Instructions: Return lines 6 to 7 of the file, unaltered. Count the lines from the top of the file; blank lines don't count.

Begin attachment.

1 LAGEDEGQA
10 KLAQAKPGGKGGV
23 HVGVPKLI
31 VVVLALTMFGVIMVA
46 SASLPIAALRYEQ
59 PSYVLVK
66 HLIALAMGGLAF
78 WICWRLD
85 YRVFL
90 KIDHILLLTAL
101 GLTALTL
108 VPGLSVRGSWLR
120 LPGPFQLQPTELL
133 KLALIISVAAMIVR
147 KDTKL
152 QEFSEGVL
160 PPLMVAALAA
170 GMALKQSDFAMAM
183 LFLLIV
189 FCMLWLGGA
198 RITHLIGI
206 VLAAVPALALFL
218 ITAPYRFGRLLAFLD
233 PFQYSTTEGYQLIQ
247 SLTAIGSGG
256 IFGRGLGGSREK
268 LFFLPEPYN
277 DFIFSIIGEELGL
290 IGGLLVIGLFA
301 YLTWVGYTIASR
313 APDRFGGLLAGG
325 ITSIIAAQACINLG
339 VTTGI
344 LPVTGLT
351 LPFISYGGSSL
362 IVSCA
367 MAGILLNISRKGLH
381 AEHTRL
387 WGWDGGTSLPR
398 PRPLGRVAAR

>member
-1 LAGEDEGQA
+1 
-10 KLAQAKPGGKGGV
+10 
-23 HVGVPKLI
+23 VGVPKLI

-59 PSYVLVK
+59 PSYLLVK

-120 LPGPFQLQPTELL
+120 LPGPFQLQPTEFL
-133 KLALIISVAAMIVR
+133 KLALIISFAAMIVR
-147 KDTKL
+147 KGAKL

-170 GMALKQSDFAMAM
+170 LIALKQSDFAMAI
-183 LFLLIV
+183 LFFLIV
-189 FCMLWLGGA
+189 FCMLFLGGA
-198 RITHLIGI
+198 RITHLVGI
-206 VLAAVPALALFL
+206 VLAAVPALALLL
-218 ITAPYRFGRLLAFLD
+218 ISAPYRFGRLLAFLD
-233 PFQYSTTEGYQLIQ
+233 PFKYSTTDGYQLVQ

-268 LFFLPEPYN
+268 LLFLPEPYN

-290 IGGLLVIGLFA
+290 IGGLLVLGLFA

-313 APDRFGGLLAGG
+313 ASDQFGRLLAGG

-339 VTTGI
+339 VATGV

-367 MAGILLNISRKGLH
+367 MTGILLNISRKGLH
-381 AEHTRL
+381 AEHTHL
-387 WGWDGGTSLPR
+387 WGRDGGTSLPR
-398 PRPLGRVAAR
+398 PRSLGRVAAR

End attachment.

59 PSYVLVK
66 HLIALAMGGLAF